Something is very wrong in the Land of Cotton



Dr. Robert Bullard
Environmental Justice Movement Founder

Friday, September 24, 2010

Perry County, Alabama and the Sins of Albert Turner, Jr.

**Congratulations to the filmmakers for winning the Alabama Award in this year's Birmingham Sidewalk Film Festival**

Filmmakers N'Jeri Eaton & Matt Durning both graduates of UC Berkley's School of Journalism produced the following videos and brought attention to this ongoing TVA Kingston coal ash dumping issue in Perry County, Alabama.

In appreciation of their hard work we present it to you here and invite you to please visit their site linked through in this posting.

Mr. Turner steps away from his father's legacy in a shameful way by turning his back on his own people in favor of greed, influencing elections and a self absorbed penchant for personal profit which seems to have become standard practice among many of the Civil Rights groups in Alabama, including the self-declared "christian based" leadership coalitions such as the New South Coalition and Southern Christian Leadership Coalition.

They're often too intimate with big business and fail to serve as their brother's keepers by choosing the altar of the almighty dollar above solidarity with their own who suffer from the constant assaults of their toxic industry neighbors.

It's a downright dirty shame and a sin of egregious proportions.

PERRY COUNTY is a half-hour film documenting the controversial decision to dump millions of tons of coal ash waste from the 2008 spill in Kingston, Tennessee, at a landfill in this poor, disenfranchised, predominantly black county in central Alabama.

The short-term economic benefits of the coal ash are clear: more than $4 million dollars in dumping fees and 80 new temporary jobs in a region desperate for industry. But the long-term health and environmental risks, wholly dismissed by local politicians, have raised a chorus of concern among local residents who question the true cost of this so-called progress.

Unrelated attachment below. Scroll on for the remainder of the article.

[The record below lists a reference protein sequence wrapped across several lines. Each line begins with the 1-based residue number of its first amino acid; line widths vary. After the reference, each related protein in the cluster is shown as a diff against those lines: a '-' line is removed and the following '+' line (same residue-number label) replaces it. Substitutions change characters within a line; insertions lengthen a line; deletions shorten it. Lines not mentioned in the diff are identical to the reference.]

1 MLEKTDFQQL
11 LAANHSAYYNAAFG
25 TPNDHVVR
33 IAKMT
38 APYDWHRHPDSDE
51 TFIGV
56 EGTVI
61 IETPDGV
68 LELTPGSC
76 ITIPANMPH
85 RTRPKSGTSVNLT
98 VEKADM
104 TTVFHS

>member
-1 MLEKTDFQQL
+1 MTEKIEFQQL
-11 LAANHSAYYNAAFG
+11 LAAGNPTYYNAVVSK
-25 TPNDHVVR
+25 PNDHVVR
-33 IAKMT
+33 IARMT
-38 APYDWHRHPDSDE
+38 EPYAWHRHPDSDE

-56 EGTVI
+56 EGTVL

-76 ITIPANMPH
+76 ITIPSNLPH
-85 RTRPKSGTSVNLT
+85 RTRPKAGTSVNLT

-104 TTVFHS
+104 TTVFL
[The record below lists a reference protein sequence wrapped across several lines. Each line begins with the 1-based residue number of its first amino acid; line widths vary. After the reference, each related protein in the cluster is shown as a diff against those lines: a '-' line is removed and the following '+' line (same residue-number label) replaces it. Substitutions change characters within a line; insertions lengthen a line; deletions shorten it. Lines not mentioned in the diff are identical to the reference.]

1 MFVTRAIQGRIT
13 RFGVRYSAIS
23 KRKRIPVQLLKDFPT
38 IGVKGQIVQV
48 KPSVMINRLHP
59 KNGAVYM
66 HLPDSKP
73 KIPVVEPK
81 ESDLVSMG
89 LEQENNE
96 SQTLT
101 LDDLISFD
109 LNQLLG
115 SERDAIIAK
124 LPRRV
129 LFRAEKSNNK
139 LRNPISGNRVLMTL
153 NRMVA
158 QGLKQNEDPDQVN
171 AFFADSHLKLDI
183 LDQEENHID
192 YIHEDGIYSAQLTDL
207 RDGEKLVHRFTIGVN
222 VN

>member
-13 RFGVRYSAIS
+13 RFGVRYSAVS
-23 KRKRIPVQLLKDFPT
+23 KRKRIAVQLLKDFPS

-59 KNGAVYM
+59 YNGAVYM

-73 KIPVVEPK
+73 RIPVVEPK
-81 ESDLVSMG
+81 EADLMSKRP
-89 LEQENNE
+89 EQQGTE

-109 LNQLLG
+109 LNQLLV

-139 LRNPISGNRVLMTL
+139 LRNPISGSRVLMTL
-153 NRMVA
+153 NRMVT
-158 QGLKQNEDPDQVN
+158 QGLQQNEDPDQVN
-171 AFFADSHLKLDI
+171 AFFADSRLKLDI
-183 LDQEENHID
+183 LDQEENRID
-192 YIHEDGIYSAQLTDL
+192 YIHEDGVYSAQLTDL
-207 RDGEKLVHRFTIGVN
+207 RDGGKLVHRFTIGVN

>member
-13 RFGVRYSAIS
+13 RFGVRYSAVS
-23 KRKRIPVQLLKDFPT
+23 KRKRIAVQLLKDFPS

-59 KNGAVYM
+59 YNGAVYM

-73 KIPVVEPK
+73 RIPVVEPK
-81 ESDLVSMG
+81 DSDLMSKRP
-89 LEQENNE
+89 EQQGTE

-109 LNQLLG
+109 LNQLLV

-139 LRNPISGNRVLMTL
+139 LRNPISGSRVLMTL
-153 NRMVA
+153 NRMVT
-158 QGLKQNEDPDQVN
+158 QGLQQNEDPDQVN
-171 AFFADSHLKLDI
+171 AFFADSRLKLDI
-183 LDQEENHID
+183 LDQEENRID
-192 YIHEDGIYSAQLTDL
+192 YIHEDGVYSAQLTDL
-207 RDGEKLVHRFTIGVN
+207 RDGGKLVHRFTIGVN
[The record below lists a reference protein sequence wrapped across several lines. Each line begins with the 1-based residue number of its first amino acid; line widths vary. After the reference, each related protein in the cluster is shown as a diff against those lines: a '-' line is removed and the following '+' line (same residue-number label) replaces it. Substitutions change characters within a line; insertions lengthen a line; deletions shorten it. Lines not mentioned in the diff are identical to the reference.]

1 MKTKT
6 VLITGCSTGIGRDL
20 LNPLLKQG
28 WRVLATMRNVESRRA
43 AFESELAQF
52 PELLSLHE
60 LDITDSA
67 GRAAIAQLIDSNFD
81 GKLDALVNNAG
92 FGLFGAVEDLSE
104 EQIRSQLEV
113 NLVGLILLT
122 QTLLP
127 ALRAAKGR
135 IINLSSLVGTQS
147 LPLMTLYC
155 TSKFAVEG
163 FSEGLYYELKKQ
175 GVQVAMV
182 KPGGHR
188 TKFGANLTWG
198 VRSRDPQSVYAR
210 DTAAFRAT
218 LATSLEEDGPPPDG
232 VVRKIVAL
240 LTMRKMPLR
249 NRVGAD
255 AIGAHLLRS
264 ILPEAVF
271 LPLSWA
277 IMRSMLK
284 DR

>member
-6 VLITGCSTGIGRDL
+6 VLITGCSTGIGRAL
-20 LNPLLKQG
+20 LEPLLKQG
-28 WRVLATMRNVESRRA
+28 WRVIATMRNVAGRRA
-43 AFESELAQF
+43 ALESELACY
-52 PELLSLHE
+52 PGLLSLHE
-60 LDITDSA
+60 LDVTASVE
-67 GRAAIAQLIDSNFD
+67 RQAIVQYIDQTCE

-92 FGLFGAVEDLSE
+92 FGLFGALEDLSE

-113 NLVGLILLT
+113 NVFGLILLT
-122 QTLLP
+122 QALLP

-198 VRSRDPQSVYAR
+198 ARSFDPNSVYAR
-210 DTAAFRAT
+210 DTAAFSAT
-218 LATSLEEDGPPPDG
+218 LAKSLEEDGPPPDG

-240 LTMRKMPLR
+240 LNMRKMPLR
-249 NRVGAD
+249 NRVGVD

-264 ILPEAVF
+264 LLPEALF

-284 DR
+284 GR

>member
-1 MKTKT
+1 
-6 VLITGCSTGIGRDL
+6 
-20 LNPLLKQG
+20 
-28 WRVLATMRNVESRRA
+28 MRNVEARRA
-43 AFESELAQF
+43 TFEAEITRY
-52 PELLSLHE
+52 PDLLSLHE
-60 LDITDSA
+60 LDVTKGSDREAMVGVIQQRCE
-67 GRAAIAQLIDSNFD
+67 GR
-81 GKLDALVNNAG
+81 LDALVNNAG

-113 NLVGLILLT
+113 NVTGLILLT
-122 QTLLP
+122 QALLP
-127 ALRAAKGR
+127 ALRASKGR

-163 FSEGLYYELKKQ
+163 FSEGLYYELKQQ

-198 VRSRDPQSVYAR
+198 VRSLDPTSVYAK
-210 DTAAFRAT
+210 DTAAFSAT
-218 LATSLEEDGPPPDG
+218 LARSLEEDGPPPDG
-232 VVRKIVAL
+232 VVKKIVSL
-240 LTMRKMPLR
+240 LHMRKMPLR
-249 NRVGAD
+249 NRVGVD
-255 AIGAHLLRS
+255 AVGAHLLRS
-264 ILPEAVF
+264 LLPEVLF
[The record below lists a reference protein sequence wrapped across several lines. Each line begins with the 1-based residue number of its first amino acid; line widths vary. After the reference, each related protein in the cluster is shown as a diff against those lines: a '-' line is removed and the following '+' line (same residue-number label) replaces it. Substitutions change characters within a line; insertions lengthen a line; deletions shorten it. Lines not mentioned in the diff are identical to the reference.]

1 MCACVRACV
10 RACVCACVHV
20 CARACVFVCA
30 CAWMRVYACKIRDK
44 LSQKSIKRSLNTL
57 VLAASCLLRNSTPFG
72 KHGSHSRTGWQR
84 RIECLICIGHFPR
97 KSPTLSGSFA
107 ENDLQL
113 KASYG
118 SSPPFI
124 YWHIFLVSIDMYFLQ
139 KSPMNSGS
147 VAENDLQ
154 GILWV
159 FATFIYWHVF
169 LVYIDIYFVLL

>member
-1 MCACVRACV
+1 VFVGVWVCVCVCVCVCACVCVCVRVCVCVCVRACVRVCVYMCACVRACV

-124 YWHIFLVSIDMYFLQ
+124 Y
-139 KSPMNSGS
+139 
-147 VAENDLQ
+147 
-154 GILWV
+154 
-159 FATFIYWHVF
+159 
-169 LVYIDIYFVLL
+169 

The man at the center of the coal ash dispute is Albert Turner Jr., a powerful Perry County commissioner and son of respected Civil Rights leader Albert Turner, a key figure in both the Selma to Montgomery march and the passage of the Voting Rights Act. The film reveals how Commissioner Turner exploits his father’s legacy for personal gain, ignoring the serious concerns of the poor, black residents living around the landfill, one of the same communities his father once fought to empower.

A 2005 incident that resulted in legal charges against Mr. Turner which occurred at the time the deal was being made for Perry County to receive the coal ash waste from the TVA Kingston spill.
Judge Lynn Bright found Albert Turner Jr. guilty of harassment in Perry County District Court 
Wednesday March 30, 2005
Turner was originally charged with Assault III, but the lesser charge was applied after the probable cause hearing showed conflicting testimony as to what actually happened.
According to the complaining witness, Ms.Vinnie Royster, Turner attacked her during a meeting with other Perry County Commissioners regarding comments made by Turner in a radio broadcast the previous Sunday. 
Turner, while promoting the proposed landfill in Uniontown, referred to those black citizens that opposed the landfill as "hanky-head n*****s." 
As Royster played a recording of the broadcast for Commissioner Johnny Flowers and others, Turner came into the room and started yelling at Royster; poking her in the chest. Royster poked Turner back, then according to Royster "the next thing I knew, he hit me with his fist". 
Turner then reportedly grabbed Royster around the throat, and held her to the ground until other commissioners and two deputies pulled him off of her. Royster had to leave the meeting in an ambulance.
Turner was ordered to pay a fine of $400, court costs, and restitution to be worked out at a later date. He's stated he will appeal the case to Circuit Court, where he wants his case heard before a jury. 
Turner is running for the Alabama House Seat in District 72, which includes most of Marengo County.